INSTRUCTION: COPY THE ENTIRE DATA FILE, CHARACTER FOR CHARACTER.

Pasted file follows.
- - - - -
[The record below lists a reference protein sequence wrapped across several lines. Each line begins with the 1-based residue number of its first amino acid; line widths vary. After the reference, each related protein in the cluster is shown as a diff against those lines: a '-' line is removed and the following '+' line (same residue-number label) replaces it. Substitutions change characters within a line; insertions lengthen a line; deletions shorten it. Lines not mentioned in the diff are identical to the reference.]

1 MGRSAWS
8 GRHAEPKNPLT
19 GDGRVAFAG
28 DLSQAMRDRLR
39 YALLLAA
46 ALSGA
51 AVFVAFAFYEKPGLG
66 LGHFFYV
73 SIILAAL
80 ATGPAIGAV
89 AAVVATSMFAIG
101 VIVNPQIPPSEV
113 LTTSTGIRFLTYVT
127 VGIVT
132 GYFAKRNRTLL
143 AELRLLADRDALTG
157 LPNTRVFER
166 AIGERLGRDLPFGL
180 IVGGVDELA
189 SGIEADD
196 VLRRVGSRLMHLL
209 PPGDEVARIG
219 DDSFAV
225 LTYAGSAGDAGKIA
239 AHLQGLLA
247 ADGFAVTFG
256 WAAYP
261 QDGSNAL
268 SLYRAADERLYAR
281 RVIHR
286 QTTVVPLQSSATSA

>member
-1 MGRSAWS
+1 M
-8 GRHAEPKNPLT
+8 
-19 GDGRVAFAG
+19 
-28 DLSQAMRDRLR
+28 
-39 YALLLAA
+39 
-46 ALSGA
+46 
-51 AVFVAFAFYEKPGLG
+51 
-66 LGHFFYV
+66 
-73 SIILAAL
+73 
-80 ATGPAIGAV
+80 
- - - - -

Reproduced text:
[The record below lists a reference protein sequence wrapped across several lines. Each line begins with the 1-based residue number of its first amino acid; line widths vary. After the reference, each related protein in the cluster is shown as a diff against those lines: a '-' line is removed and the following '+' line (same residue-number label) replaces it. Substitutions change characters within a line; insertions lengthen a line; deletions shorten it. Lines not mentioned in the diff are identical to the reference.]

1 MGRSAWS
8 GRHAEPKNPLT
19 GDGRVAFAG
28 DLSQAMRDRLR
39 YALLLAA
46 ALSGA
51 AVFVAFAFYEKPGLG
66 LGHFFYV
73 SIILAAL
80 ATGPAIGAV
89 AAVVATSMFAIG
101 VIVNPQIPPSEV
113 LTTSTGIRFLTYVT
127 VGIVT
132 GYFAKRNRTLL
143 AELRLLADRDALTG
157 LPNTRVFER
166 AIGERLGRDLPFGL
180 IVGGVDELA
189 SGIEADD
196 VLRRVGSRLMHLL
209 PPGDEVARIG
219 DDSFAV
225 LTYAGSAGDAGKIA
239 AHLQGLLA
247 ADGFAVTFG
256 WAAYP
261 QDGSNAL
268 SLYRAADERLYAR
281 RVIHR
286 QTTVVPLQSSATSA

>member
-1 MGRSAWS
+1 M
-8 GRHAEPKNPLT
+8 
-19 GDGRVAFAG
+19 
-28 DLSQAMRDRLR
+28 
-39 YALLLAA
+39 
-46 ALSGA
+46 
-51 AVFVAFAFYEKPGLG
+51 
-66 LGHFFYV
+66 
-73 SIILAAL
+73 
-80 ATGPAIGAV
+80 